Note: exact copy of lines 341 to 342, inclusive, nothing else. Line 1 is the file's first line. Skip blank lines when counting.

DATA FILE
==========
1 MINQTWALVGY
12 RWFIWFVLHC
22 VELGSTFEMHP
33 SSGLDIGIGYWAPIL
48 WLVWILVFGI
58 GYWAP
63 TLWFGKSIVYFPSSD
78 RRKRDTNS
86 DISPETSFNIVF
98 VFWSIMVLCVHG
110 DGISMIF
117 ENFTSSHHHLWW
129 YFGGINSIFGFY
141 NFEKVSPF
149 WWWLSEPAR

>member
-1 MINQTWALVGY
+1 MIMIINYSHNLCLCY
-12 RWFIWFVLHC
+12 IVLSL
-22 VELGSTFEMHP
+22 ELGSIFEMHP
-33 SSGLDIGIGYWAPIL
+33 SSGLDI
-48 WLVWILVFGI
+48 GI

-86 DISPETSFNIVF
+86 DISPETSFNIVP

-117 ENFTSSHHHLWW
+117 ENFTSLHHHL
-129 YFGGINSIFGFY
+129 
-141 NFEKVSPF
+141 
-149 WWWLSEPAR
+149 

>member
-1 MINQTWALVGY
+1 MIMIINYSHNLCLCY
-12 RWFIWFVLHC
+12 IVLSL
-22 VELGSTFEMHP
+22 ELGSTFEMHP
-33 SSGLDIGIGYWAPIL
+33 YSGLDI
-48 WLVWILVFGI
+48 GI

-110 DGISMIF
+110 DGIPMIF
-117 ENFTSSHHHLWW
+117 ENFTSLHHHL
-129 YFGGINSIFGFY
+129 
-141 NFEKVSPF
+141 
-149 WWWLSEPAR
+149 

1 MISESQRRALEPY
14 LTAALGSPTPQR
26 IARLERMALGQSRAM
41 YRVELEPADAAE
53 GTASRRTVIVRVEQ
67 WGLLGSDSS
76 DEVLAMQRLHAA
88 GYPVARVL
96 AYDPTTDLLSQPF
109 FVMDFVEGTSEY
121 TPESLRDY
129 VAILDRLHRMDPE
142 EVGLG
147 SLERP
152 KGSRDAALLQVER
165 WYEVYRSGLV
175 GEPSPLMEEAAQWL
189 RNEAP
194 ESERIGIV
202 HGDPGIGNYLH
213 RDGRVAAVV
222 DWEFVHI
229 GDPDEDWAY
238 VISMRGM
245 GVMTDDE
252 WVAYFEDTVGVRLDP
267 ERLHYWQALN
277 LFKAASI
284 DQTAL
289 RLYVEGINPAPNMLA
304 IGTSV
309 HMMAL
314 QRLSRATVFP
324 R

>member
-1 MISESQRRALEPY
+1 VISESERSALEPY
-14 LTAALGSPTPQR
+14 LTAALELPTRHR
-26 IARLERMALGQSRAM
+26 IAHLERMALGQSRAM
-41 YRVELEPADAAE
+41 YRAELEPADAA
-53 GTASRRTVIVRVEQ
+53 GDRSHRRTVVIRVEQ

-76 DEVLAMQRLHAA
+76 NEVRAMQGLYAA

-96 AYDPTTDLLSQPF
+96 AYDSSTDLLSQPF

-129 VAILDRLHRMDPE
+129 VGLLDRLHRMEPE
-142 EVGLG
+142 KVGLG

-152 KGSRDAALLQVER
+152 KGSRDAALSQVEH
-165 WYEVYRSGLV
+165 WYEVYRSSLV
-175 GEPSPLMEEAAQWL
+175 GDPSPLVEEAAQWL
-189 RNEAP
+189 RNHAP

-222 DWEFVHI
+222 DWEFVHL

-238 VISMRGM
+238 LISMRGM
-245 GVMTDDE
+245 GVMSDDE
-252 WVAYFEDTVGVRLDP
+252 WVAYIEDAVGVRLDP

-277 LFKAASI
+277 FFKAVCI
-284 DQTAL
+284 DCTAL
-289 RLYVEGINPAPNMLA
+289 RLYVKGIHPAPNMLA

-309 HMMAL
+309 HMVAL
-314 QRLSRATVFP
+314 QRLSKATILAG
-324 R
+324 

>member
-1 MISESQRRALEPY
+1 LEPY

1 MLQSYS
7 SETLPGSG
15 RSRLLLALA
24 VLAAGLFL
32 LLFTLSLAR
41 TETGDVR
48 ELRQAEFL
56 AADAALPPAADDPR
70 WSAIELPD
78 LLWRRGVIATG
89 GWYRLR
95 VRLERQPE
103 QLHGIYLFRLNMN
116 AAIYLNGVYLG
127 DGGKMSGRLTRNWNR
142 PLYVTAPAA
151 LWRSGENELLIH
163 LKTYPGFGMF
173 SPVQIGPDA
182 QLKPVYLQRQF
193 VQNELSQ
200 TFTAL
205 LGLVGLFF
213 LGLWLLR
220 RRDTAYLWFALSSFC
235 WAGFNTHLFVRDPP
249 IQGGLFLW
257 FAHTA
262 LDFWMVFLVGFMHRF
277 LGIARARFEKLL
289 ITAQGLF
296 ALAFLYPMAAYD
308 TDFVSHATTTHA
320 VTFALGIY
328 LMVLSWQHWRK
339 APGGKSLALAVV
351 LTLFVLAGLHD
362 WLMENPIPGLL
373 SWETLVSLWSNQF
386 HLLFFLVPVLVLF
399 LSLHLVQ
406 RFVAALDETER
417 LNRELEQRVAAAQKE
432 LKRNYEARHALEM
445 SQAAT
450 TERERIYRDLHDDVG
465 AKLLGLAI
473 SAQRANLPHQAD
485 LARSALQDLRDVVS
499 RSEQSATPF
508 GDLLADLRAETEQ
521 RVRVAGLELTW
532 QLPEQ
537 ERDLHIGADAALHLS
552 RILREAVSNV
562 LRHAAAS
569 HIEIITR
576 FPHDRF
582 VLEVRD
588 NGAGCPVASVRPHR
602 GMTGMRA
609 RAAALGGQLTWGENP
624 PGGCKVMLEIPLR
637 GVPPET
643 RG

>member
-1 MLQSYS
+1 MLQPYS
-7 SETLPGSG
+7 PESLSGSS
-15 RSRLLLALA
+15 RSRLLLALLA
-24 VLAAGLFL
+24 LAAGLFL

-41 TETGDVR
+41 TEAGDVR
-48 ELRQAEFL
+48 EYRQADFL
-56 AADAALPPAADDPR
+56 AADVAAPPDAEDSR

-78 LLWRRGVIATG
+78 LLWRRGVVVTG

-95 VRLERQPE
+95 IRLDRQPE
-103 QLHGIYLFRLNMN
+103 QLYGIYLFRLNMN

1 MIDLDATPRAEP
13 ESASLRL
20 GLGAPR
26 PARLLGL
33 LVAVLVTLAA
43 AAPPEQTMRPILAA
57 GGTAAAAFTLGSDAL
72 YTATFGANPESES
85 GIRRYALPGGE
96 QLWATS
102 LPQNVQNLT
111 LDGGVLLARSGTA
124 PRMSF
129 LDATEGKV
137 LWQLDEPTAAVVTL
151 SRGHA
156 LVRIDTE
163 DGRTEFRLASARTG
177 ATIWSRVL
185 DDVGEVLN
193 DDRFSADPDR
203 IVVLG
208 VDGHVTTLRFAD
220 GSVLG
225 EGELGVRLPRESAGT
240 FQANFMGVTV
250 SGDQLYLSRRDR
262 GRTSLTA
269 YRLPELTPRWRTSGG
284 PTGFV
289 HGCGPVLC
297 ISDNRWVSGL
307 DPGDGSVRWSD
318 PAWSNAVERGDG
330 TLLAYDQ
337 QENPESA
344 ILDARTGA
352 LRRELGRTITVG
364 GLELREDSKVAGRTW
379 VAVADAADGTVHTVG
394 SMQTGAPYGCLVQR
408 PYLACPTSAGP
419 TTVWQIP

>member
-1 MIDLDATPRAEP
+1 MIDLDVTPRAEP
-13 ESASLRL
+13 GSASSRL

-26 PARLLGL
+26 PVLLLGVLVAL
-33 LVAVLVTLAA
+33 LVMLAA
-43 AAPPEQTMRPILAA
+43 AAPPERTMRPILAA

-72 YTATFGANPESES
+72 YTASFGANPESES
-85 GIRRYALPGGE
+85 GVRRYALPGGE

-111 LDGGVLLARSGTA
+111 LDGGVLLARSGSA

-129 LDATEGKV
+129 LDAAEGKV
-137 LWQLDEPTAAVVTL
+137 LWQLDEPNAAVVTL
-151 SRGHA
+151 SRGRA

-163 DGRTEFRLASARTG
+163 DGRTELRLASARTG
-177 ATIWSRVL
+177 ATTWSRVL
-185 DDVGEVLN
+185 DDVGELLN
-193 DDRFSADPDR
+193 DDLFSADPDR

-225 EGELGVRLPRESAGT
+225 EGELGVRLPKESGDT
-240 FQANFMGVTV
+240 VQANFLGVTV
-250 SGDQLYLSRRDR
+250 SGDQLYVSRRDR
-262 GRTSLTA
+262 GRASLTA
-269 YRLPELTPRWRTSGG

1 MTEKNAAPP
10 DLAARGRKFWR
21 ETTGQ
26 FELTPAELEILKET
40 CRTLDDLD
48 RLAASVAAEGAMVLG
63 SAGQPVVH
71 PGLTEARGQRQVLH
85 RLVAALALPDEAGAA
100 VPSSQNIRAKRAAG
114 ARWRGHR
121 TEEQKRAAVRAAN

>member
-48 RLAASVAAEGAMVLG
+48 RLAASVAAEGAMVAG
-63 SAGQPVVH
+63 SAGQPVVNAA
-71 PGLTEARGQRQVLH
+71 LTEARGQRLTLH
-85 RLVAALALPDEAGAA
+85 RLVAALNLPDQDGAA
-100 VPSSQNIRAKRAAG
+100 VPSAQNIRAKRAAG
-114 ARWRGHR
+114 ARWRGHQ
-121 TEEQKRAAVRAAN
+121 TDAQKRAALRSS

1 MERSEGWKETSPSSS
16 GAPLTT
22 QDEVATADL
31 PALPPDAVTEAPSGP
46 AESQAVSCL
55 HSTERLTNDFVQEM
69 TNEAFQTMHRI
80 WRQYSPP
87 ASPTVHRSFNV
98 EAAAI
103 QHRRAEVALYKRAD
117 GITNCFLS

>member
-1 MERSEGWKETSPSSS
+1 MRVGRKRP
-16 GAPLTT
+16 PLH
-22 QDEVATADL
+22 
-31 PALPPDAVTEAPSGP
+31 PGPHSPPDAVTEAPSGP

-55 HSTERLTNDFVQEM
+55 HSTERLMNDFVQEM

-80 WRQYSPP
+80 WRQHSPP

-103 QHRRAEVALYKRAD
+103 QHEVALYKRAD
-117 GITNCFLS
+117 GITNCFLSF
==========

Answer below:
31 PALPPDAVTEAPSGP
46 AESQAVSCL